The book is also available directly from the publisher, BlueWaterPress or Amazon.

For further information about the history of Pan American World Airways, visit: Pan Am Historical Foundation

The Pan Am Series – Part XIX: Clipper Maid of the Seas

“Clipper 103 requesting oceanic clearance”

21 December 1988, the day Pan Am flight 103, Clipper Maid of the Seas, was destroyed by a terrorist act, is a date that anyone connected with Pan American World Airways – passenger, employee, friend or fan – will always be, to quote President Franklin D. Roosevelt, “a day which will live in infamy”. For many, this tragic and awful catastrophe marked the beginning of what was to be the slow demise of the once great airline. During the course of the past two weeks Pan Amers all over the world have been posting messages on the social media with thoughts about the events of that horrible day and the loss of their colleagues and passengers on that flight and the people of Lockerbie, Scotland. In addition, memorial events have been scheduled around the world as well as a call for a moment of silence at 1902 hours, GMT, the moment  Clipper Maid of the Seas disappeared from radar.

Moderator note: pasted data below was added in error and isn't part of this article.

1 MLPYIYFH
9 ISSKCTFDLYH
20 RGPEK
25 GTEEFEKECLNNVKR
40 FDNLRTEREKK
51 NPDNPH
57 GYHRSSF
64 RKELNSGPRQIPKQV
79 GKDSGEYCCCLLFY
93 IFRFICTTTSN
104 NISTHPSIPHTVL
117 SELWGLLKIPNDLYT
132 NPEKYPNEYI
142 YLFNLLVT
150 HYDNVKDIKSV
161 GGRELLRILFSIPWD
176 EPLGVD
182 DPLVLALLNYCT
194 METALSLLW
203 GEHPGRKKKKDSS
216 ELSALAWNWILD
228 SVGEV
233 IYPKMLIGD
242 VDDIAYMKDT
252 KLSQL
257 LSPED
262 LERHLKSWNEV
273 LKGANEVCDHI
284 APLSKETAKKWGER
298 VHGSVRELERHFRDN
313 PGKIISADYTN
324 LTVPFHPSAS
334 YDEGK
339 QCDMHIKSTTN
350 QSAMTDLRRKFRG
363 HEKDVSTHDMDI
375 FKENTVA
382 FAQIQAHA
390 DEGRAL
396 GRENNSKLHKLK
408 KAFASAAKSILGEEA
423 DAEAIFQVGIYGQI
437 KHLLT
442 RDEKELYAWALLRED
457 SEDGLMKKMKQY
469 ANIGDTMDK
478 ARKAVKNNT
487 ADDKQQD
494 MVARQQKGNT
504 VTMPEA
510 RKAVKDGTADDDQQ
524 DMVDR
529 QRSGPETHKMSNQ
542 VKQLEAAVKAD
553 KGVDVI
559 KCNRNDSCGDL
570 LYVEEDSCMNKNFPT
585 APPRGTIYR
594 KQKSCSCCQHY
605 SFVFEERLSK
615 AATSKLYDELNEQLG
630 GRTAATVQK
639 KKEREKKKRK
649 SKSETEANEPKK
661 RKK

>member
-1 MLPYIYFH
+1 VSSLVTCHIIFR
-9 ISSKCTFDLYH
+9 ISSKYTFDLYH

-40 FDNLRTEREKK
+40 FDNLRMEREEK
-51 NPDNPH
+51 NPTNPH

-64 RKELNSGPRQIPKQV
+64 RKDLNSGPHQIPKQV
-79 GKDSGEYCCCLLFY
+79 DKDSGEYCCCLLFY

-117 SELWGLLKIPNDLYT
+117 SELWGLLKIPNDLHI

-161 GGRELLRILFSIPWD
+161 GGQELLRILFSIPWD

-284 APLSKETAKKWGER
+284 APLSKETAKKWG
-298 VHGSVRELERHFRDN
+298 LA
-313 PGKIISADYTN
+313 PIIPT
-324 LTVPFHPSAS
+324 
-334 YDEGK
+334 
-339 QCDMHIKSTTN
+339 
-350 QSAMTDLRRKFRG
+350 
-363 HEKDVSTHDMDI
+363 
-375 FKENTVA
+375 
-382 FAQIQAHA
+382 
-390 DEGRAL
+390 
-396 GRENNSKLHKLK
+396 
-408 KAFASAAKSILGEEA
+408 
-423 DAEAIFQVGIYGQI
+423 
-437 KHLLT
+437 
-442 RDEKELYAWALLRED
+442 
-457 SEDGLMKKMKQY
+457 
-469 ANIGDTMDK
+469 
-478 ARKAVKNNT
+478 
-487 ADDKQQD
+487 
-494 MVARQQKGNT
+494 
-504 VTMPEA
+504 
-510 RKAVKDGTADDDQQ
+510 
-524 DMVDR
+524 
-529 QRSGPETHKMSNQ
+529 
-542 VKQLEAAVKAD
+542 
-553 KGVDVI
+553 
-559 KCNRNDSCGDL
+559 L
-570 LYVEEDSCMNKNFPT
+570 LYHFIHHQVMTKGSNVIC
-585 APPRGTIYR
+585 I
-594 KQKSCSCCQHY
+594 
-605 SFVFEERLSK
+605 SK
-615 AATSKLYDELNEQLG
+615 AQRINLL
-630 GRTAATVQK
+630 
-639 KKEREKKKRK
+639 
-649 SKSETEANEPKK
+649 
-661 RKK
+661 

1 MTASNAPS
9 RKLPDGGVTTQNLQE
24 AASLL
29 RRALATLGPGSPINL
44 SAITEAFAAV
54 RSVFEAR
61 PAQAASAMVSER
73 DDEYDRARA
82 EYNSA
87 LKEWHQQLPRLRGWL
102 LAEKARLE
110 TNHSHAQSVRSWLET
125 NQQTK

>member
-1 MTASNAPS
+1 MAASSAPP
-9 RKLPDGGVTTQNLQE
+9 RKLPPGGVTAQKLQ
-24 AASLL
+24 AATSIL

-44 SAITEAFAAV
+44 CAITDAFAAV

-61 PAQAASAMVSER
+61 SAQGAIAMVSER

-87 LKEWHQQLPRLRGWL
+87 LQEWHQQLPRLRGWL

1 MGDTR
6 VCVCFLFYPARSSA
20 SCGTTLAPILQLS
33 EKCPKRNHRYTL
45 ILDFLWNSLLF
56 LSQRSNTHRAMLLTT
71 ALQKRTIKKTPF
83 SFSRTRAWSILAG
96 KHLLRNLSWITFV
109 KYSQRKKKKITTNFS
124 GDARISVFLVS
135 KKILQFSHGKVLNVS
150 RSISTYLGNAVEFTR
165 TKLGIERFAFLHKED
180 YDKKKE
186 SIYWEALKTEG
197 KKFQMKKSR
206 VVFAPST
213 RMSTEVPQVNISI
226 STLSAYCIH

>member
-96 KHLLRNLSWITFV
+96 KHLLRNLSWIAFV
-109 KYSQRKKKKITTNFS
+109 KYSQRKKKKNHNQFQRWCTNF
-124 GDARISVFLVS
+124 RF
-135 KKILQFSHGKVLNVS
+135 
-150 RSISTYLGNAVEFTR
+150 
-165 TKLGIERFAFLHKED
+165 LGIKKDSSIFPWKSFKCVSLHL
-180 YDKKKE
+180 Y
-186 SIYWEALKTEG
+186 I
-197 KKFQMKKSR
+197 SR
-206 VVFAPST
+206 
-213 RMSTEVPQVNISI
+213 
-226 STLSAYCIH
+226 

Pan American flight 103 was the last of three daily nonstop Pan Am flights scheduled between London Heathrow and New York Kennedy airports.  It originated in Frankfurt Main with a Boeing 727 and changed gauge to a Boeing 747 at Heathrow for its transAtlantic sector. The scheduled departure was 1800 hours. The October 1988 timetable, below, illustrates the flight: